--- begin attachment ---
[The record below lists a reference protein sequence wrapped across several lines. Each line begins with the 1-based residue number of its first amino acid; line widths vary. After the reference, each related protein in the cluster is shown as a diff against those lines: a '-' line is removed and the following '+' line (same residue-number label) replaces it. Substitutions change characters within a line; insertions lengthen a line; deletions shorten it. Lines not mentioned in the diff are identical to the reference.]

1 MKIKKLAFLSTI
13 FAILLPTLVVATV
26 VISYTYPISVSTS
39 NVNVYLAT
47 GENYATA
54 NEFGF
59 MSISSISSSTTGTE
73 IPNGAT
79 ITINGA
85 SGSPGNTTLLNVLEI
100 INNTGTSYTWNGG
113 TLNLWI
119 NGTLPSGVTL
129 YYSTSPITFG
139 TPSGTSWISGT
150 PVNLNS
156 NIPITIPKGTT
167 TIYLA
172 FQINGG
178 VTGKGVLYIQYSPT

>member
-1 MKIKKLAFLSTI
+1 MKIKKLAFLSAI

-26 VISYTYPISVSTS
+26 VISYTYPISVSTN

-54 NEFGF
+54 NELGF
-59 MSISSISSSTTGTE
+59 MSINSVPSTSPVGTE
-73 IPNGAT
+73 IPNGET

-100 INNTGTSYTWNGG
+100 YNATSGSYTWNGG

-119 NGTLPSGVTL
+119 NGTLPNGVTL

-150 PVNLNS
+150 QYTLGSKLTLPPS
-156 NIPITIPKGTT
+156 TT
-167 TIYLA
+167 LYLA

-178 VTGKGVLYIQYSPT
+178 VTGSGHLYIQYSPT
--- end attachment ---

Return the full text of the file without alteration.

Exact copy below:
[The record below lists a reference protein sequence wrapped across several lines. Each line begins with the 1-based residue number of its first amino acid; line widths vary. After the reference, each related protein in the cluster is shown as a diff against those lines: a '-' line is removed and the following '+' line (same residue-number label) replaces it. Substitutions change characters within a line; insertions lengthen a line; deletions shorten it. Lines not mentioned in the diff are identical to the reference.]

1 MKIKKLAFLSTI
13 FAILLPTLVVATV
26 VISYTYPISVSTS
39 NVNVYLAT
47 GENYATA
54 NEFGF
59 MSISSISSSTTGTE
73 IPNGAT
79 ITINGA
85 SGSPGNTTLLNVLEI
100 INNTGTSYTWNGG
113 TLNLWI
119 NGTLPSGVTL
129 YYSTSPITFG
139 TPSGTSWISGT
150 PVNLNS
156 NIPITIPKGTT
167 TIYLA
172 FQINGG
178 VTGKGVLYIQYSPT

>member
-1 MKIKKLAFLSTI
+1 MKIKKLAFLSAI

-26 VISYTYPISVSTS
+26 VISYTYPISVSTN

-54 NEFGF
+54 NELGF
-59 MSISSISSSTTGTE
+59 MSINSVPSTSPVGTE
-73 IPNGAT
+73 IPNGET

-100 INNTGTSYTWNGG
+100 YNATSGSYTWNGG

-119 NGTLPSGVTL
+119 NGTLPNGVTL

-150 PVNLNS
+150 QYTLGSKLTLPPS
-156 NIPITIPKGTT
+156 TT
-167 TIYLA
+167 LYLA

-178 VTGKGVLYIQYSPT
+178 VTGSGHLYIQYSPT